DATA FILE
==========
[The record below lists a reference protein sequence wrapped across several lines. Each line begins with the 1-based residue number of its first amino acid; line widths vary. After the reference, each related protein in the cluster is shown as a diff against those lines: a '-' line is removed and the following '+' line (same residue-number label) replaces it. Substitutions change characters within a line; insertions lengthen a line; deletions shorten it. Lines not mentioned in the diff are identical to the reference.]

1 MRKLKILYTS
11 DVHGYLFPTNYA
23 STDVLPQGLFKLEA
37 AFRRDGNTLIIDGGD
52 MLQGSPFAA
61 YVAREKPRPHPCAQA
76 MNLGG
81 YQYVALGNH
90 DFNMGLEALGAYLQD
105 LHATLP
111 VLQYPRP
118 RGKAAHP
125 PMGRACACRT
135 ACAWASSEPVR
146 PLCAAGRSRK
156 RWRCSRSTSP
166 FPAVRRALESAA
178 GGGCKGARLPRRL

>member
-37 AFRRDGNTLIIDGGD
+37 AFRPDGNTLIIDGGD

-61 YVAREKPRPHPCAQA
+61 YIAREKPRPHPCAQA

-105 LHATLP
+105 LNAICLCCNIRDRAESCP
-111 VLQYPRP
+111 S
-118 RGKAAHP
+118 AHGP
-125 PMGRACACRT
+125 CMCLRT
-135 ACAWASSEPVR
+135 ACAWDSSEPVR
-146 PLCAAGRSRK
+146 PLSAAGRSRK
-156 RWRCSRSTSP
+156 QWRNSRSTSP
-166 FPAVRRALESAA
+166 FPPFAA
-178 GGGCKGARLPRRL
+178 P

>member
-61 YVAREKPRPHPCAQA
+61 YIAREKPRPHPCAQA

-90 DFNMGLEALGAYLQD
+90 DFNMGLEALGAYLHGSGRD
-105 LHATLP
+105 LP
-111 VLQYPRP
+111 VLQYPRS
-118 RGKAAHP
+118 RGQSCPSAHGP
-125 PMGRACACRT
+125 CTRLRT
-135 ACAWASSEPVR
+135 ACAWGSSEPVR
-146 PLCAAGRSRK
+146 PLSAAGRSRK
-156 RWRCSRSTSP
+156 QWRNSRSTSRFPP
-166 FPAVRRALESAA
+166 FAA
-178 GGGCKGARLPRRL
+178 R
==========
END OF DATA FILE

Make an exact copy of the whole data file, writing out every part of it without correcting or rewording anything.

[The record below lists a reference protein sequence wrapped across several lines. Each line begins with the 1-based residue number of its first amino acid; line widths vary. After the reference, each related protein in the cluster is shown as a diff against those lines: a '-' line is removed and the following '+' line (same residue-number label) replaces it. Substitutions change characters within a line; insertions lengthen a line; deletions shorten it. Lines not mentioned in the diff are identical to the reference.]

1 MRKLKILYTS
11 DVHGYLFPTNYA
23 STDVLPQGLFKLEA
37 AFRRDGNTLIIDGGD
52 MLQGSPFAA
61 YVAREKPRPHPCAQA
76 MNLGG
81 YQYVALGNH
90 DFNMGLEALGAYLQD
105 LHATLP
111 VLQYPRP
118 RGKAAHP
125 PMGRACACRT
135 ACAWASSEPVR
146 PLCAAGRSRK
156 RWRCSRSTSP
166 FPAVRRALESAA
178 GGGCKGARLPRRL

>member
-37 AFRRDGNTLIIDGGD
+37 AFRPDGNTLIIDGGD

-61 YVAREKPRPHPCAQA
+61 YIAREKPRPHPCAQA

-105 LHATLP
+105 LNAICLCCNIRDRAESCP
-111 VLQYPRP
+111 S
-118 RGKAAHP
+118 AHGP
-125 PMGRACACRT
+125 CMCLRT
-135 ACAWASSEPVR
+135 ACAWDSSEPVR
-146 PLCAAGRSRK
+146 PLSAAGRSRK
-156 RWRCSRSTSP
+156 QWRNSRSTSP
-166 FPAVRRALESAA
+166 FPPFAA
-178 GGGCKGARLPRRL
+178 P

>member
-61 YVAREKPRPHPCAQA
+61 YIAREKPRPHPCAQA

-90 DFNMGLEALGAYLQD
+90 DFNMGLEALGAYLHGSGRD
-105 LHATLP
+105 LP
-111 VLQYPRP
+111 VLQYPRS
-118 RGKAAHP
+118 RGQSCPSAHGP
-125 PMGRACACRT
+125 CTRLRT
-135 ACAWASSEPVR
+135 ACAWGSSEPVR
-146 PLCAAGRSRK
+146 PLSAAGRSRK
-156 RWRCSRSTSP
+156 QWRNSRSTSRFPP
-166 FPAVRRALESAA
+166 FAA
-178 GGGCKGARLPRRL
+178 R